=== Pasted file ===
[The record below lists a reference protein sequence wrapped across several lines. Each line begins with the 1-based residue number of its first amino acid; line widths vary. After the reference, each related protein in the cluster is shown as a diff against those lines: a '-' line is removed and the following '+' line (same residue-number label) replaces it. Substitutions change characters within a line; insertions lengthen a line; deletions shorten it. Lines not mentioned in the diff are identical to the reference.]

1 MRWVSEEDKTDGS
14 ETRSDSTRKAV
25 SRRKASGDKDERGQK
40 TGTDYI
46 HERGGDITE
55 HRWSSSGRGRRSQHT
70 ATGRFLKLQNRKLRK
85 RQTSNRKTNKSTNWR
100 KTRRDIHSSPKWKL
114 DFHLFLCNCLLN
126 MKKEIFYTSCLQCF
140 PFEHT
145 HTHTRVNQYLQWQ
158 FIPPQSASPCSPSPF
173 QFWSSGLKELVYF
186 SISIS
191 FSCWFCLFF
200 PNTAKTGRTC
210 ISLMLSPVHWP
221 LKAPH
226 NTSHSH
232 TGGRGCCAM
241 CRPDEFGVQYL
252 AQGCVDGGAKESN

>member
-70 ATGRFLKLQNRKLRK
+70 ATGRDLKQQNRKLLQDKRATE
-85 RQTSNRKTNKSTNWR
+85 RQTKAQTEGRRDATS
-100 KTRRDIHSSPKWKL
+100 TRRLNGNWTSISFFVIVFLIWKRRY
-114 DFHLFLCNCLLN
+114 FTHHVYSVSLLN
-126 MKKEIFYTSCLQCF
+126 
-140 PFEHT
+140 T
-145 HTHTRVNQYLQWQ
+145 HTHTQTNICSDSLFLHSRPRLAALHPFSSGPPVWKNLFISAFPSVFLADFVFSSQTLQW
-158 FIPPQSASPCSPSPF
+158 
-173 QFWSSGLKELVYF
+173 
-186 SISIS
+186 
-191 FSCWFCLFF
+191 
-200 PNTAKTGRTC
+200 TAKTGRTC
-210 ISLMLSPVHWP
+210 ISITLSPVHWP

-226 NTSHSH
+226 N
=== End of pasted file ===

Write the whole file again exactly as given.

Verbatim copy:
[The record below lists a reference protein sequence wrapped across several lines. Each line begins with the 1-based residue number of its first amino acid; line widths vary. After the reference, each related protein in the cluster is shown as a diff against those lines: a '-' line is removed and the following '+' line (same residue-number label) replaces it. Substitutions change characters within a line; insertions lengthen a line; deletions shorten it. Lines not mentioned in the diff are identical to the reference.]

1 MRWVSEEDKTDGS
14 ETRSDSTRKAV
25 SRRKASGDKDERGQK
40 TGTDYI
46 HERGGDITE
55 HRWSSSGRGRRSQHT
70 ATGRFLKLQNRKLRK
85 RQTSNRKTNKSTNWR
100 KTRRDIHSSPKWKL
114 DFHLFLCNCLLN
126 MKKEIFYTSCLQCF
140 PFEHT
145 HTHTRVNQYLQWQ
158 FIPPQSASPCSPSPF
173 QFWSSGLKELVYF
186 SISIS
191 FSCWFCLFF
200 PNTAKTGRTC
210 ISLMLSPVHWP
221 LKAPH
226 NTSHSH
232 TGGRGCCAM
241 CRPDEFGVQYL
252 AQGCVDGGAKESN

>member
-70 ATGRFLKLQNRKLRK
+70 ATGRDLKQQNRKLLQDKRATE
-85 RQTSNRKTNKSTNWR
+85 RQTKAQTEGRRDATS
-100 KTRRDIHSSPKWKL
+100 TRRLNGNWTSISFFVIVFLIWKRRY
-114 DFHLFLCNCLLN
+114 FTHHVYSVSLLN
-126 MKKEIFYTSCLQCF
+126 
-140 PFEHT
+140 T
-145 HTHTRVNQYLQWQ
+145 HTHTQTNICSDSLFLHSRPRLAALHPFSSGPPVWKNLFISAFPSVFLADFVFSSQTLQW
-158 FIPPQSASPCSPSPF
+158 
-173 QFWSSGLKELVYF
+173 
-186 SISIS
+186 
-191 FSCWFCLFF
+191 
-200 PNTAKTGRTC
+200 TAKTGRTC
-210 ISLMLSPVHWP
+210 ISITLSPVHWP

-226 NTSHSH
+226 N